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Saturday, January 18, 2014


The winter auctions at the Waldorf yielded healthy results this year.  And it exposed a vast and growing gulf between the US and European markets: the attitude towards graded coins.  The New York International Coin Show is truly international.  All the top European houses were represented, and the auctions rooms were filled with European bidders.  And the Europeans have not yet embraced graded coins, especially in the Roman market - where they absolutely dominate.  But Americans are beginning to flock to Ancients, especially Greek, and they consider holders to be essential.

Heritage kicked off the schedule, as per usual with its World and Ancients auction.  Heritage represents bidder worldwide - but they have an especially deep pool of US clients.  Many collectors who have been buying US Coins are being lured across the aisle into World and Ancients precisely on account of the NGC graded holders.  Heritage is making a great push to auction slabbed ancients - particularly Greek, and it's driving the market here in the US.  And Heritage is doing a terrific job of hiring new experts who can accurately describe the coins, and put them in an historical context.  They also take great photos and have developed the single best online platform in the coin world.  Thus good material fetched great prices throughout the Heritage auctions which included a healthy Ancients sections, a world section, and then the Eric P Newman collection of World coins.  Tops material went for top prices, uniformly.  And because Heritage is putting in the resources to develop their Ancients and World departments and platforms it is clear that they will continue to attract bidders from their deep pool of US clients, as well as from clients worldwide.  If things keep going in this direction, within a few short years Heritage will dominate the US ancients market.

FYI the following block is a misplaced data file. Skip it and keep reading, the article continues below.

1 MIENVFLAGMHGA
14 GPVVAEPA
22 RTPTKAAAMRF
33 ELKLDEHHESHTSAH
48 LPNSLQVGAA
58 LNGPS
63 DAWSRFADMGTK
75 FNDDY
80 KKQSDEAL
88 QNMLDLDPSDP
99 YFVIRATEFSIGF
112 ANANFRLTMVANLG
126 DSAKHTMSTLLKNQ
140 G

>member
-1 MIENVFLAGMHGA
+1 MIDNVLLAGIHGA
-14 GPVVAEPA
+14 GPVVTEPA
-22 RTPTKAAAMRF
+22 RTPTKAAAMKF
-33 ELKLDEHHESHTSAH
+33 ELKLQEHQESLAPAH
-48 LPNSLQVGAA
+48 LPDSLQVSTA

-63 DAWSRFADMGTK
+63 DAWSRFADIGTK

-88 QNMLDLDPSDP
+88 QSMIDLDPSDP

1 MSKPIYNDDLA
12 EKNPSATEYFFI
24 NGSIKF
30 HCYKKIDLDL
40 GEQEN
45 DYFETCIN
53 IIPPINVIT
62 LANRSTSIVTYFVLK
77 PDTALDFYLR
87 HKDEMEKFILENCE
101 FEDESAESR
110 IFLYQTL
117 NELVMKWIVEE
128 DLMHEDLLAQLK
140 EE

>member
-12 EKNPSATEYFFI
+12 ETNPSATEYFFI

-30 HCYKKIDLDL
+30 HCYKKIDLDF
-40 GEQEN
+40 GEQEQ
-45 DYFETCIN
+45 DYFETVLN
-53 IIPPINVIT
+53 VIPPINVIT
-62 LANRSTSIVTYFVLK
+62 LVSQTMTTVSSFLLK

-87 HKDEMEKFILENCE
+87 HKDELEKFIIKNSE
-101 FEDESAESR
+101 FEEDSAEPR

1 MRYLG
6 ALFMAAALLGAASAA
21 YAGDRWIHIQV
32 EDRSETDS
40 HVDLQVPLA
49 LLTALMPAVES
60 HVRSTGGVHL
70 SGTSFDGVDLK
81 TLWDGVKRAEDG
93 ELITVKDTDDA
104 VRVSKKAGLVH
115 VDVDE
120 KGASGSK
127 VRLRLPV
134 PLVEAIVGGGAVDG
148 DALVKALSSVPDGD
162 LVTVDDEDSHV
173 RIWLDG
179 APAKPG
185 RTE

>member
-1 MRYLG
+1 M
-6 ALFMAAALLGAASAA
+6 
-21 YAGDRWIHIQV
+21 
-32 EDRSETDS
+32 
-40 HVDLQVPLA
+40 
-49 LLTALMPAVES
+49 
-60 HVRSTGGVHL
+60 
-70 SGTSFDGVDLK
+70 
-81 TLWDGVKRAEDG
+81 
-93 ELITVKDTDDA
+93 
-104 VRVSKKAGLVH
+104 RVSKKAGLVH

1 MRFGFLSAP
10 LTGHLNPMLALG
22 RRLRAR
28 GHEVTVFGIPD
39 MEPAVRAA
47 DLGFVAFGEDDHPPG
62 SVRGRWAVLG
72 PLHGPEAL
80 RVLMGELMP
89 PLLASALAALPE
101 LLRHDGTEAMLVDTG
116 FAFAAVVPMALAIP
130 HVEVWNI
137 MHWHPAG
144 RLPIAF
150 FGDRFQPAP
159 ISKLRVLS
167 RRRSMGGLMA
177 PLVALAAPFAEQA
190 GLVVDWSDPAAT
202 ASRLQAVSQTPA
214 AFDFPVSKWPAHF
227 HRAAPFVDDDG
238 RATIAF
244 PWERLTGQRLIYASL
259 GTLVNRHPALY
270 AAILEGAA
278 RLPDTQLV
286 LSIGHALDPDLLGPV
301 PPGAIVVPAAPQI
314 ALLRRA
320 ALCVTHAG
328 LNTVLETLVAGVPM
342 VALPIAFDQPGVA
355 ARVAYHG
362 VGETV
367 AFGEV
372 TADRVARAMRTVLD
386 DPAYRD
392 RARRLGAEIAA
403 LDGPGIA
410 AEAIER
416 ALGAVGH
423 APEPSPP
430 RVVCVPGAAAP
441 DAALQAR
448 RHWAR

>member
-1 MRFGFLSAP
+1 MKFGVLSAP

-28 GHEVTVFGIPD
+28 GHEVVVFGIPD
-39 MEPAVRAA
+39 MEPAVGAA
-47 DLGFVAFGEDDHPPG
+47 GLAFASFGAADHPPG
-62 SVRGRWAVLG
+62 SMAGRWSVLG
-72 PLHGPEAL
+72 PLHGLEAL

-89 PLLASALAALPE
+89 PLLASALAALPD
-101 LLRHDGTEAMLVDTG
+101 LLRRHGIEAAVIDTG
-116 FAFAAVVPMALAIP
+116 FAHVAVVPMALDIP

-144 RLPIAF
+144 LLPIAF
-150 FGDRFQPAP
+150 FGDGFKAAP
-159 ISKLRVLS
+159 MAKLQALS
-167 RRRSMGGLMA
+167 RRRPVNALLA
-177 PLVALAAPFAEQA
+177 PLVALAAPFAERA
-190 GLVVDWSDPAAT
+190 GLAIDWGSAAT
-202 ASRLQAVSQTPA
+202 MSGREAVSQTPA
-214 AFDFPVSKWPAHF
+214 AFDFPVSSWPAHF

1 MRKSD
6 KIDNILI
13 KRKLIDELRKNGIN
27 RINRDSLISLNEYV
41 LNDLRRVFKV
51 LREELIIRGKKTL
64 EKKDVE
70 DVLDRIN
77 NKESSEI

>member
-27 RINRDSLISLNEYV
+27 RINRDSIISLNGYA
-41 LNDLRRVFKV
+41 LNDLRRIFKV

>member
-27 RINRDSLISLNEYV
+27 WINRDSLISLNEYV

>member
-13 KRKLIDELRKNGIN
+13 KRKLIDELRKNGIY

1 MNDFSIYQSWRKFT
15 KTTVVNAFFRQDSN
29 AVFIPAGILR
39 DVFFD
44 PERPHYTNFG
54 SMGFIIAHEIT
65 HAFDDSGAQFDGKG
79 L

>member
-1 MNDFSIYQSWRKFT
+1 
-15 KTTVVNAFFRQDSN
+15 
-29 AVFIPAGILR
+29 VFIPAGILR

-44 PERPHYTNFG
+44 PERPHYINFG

CNG followed with Triton which has the deepest and most impressive array of ancients - Greek, Roman, and Byzantine of any US coin house.  The auctions was filled with European bidders - especially from other top European auctions houses who were on the phone to their top bidders.  NAC, notably, was on the phone to the Sheik, who has paid off enough of his debts to make him eligible to continue bidding in many auctions.  Predictably, lots he wanted, he bought.

But the Europeans buy differently from Americans.  They are not so obsessed with the tiny gradations in quality as they are with rarity, provenance, and historical importance.  Therefor, some coins that would have brought much more at Heritage went very reasonably, and other connoisser pieces that would have fallen off the charts at Heritage - such as tiny electrum fractions, and regional rarities brought tremendous high prices.

Baldwin's of London followed with the New York Sale which included an array of impressive Roman gold Aurei - all of it unslabbed, and all of it going for very high prices - again bid up by top European dealers all on the phones to their top clients - many of whom are wealthy Russians, seeking to get money out of Russia.   Many of them would certainly not bid on the same coins is plastic holders.  Day two included mostly Russian coins and medals, which all brought healthy prices - certainly through some of the same bidders.

Stacks Bowers followed with a large auction of notably lower quality.  There's always a few gems in an auction of this size and prices were fine considering the quality, but they are having trouble competing with Heritage and the world and ancients departments.

Gemini followed, though this auction was notably lacking in top Greek and Roman gold.

Finally, the floor show itself was something of a disappointment as so much of the top quality now goes into auction, there was very little of interest left for the show.  This can't be healthy for floor shows over time.

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